Keuchel didn’t feel so good Wednesday night when he exited stage left in the fifth inning after doing his job incorrectly, after watching Masahiro Tanaka make him look like a hopeless amateur. The man who had surrendered seven earned runs against the Yankees in 57 2/3 career innings would be charged with giving them four runs in 4 2/3 innings in a devastating 5-0 defeat that left the Astros down 3-2 in the series and dangling by a thread.

The Stadium was as loud as Keuchel wanted it to be before, during and after his unceremonious departure. “I haven’t seen anything like it in major league baseball since I’ve been here,” said Chase Headley, who had two of the seven hits against Keuchel. “Reminds me of college football games. They’re going crazy the entire game. It’s a huge advantage for us.”

The Yankees are 6-0 in the Bronx in the postseason, half of those victories coming at Houston’s expense. They are one game away from beating a second straight opponent that won over 100 regular-season games. The Yankees knocked around Keuchel on Wednesday night the way they knocked around Cleveland’s Corey Kluber in the American League Division Series.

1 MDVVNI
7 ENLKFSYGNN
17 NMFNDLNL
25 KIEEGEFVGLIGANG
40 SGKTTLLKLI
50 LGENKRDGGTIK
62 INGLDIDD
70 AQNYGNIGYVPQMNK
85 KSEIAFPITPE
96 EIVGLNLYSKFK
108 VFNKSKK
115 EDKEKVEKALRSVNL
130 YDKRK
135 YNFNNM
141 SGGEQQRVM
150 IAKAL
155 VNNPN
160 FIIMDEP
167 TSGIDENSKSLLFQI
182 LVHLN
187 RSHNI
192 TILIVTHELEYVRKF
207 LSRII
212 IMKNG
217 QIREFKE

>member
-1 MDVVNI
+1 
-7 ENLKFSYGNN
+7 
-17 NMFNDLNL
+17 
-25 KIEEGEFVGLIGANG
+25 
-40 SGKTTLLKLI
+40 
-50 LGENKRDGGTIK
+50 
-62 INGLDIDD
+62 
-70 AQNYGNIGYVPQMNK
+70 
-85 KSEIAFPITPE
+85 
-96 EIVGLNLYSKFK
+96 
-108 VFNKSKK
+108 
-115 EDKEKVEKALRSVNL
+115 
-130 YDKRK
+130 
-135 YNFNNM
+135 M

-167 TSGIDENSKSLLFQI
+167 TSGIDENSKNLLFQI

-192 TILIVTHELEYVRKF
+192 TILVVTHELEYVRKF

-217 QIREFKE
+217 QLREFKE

“Keuchel doesn’t lay very many eggs,” Girardi said.

He just laid an awfully big one at the worst possible time. The Astros were psychologically scarred by the Yankees’ comeback in Game 4 and by the sudden bolts of thunder shooting off the bats of Aaron Judge and Gary Sanchez. The Astros desperately needed their starter to put Judge and Sanchez back to sleep, but instead, Keuchel allowed both sluggers to drive in runs and to make the Stadium shake to its core.